The principal claims at Dutch Flat, commencing on Bear river, at the northeastern corner of the district, are the following:
PHENIX AND AMERICAN.-The Phænis, 900 feet long by 300 wide, was opened in 1857 and was worked until 1865, with an average yield of $150 and an expense of $60 per day. All the soft gravel has been washed and the hard cement remains. The depth to the bed rock is not known.
The American, 900 feet long by 400 feet wide, was opened in 1857, and was worked for six years as a hydraulic claim, yielding $150 per day. It will not pay now for piping, and Chinamen are sluicing in it.
BUCKEYE.— The Buckeye was opened as a sluicing claim in 1854, and it was piped from 1857 till 1867, and may be regarded as worked out for the hydraulic process. It has used 250 inches of water and employed from four to six men. An incline was sunk 250 feet below the level of the present workings to the bed rock, and the cement taken out in going down yielded $8 to the car-load, and not more than one-third of the gold was washed out. If this statement be correct, and if the cement found in the incline was a fair average of all in the claim, the Buckeye is an extremely valuable piece of property.
Dutch FLAT AND QUEEN CITY.—The Dutch Flat, 1,800 by 900 feet, was opened in 1857, and is still at work with 12 men. The yield is from $200 to $400 per day. The soft gravel will last another season. The company commenced work in 1854, cutting a tunnel for drainage, but after going 450 feet and spending $46,000 on it, they gave it up. Some of the rock was so hard that they paid $85 50 per lineal foot.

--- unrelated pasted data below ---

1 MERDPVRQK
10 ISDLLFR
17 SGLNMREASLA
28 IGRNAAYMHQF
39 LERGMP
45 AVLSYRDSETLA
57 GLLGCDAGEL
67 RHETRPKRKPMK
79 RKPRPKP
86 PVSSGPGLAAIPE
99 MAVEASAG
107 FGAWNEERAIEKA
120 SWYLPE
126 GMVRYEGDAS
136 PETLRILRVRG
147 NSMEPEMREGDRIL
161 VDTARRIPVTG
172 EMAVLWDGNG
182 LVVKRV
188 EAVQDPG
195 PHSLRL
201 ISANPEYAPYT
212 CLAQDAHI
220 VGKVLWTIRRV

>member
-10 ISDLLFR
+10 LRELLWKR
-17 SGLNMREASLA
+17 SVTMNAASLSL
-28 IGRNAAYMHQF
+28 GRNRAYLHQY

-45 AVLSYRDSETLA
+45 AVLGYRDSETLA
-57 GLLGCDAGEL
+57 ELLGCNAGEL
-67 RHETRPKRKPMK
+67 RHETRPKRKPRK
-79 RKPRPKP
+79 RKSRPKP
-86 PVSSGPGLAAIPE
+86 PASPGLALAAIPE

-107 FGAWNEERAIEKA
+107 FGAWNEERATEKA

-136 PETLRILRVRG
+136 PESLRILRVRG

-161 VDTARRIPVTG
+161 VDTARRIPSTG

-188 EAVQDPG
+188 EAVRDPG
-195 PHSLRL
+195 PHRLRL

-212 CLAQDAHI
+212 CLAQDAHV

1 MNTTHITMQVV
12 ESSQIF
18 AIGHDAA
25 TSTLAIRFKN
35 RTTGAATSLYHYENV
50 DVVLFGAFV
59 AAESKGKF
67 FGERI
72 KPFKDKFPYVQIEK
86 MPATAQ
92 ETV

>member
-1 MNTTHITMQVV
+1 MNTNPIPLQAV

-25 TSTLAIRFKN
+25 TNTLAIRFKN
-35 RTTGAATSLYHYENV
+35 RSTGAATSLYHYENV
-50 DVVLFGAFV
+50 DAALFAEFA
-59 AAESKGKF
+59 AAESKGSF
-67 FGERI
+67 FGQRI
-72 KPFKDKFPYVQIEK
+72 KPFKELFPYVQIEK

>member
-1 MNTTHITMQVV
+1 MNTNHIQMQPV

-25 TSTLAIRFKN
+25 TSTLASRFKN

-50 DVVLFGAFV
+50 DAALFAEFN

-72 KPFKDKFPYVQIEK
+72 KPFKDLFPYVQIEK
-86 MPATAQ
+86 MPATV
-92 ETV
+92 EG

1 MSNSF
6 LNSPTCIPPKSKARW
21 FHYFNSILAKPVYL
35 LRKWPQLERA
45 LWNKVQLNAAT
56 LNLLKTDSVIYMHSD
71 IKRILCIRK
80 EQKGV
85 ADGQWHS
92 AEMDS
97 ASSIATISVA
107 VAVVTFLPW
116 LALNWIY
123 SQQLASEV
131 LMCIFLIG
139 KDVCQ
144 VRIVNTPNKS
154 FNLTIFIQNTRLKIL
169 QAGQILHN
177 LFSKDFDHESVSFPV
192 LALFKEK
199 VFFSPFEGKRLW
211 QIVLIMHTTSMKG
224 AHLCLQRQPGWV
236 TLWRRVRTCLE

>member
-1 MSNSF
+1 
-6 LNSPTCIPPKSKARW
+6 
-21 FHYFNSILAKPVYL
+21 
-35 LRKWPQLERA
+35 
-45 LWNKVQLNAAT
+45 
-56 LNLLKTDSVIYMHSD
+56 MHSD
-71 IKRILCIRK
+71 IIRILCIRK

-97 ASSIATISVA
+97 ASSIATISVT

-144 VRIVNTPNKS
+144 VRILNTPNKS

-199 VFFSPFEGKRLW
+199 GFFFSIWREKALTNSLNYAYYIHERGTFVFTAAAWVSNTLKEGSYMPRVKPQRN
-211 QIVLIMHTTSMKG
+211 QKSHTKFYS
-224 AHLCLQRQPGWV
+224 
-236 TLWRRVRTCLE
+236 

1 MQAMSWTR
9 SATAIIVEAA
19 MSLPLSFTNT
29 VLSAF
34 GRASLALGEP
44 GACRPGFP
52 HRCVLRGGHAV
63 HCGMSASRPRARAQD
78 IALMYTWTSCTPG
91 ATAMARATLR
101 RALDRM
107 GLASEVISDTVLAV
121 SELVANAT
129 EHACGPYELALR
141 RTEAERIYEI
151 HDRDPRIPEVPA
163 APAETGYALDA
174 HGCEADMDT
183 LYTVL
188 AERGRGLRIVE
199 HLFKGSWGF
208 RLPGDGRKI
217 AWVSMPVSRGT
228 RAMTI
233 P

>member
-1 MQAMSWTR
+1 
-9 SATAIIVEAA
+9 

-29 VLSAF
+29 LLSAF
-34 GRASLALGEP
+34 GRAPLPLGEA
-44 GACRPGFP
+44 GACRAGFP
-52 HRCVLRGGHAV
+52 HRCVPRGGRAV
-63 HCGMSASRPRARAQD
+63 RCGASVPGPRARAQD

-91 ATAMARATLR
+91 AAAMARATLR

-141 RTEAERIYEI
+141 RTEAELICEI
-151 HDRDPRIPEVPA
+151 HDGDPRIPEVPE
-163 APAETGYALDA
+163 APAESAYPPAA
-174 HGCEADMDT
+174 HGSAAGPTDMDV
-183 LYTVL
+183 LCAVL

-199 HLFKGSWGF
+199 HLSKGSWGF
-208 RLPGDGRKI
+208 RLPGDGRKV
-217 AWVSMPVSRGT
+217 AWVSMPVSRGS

T'he Queen City, 900 by 250 feet, began piping in 1858, and will exhaust its soft gravel this year. Four men are einployed; the yield is $130 to $150 per day, and 200 or 250 inches of water are used.
BEAR RIVER AND TEAFF.— The Bear River claim, 900 by 400, was opened in 1856, and will be exhausted, so far as the soft gravel is concerned, this year. Four men are employed, 250 inches of water are used, and the yield is $150 per day.
Teaff's claim, 900 by 310 feet on one side of the hill, and 1,500 by 900 on the other side, was opened as a pipe claim in 1855, and the soft gravel will be worked out next year. From 1857 to 1860 125 inches of water were used, and the average yield was $100 per day. About 80 feet have been washed away from nearly the entire area of the claim. The amount of water used is 250 inches, at an expense of $30 per day; four men are employed at $3 each; the total expenses are about $50 per day, and the yield $150. The head of water for piping is 120 feet.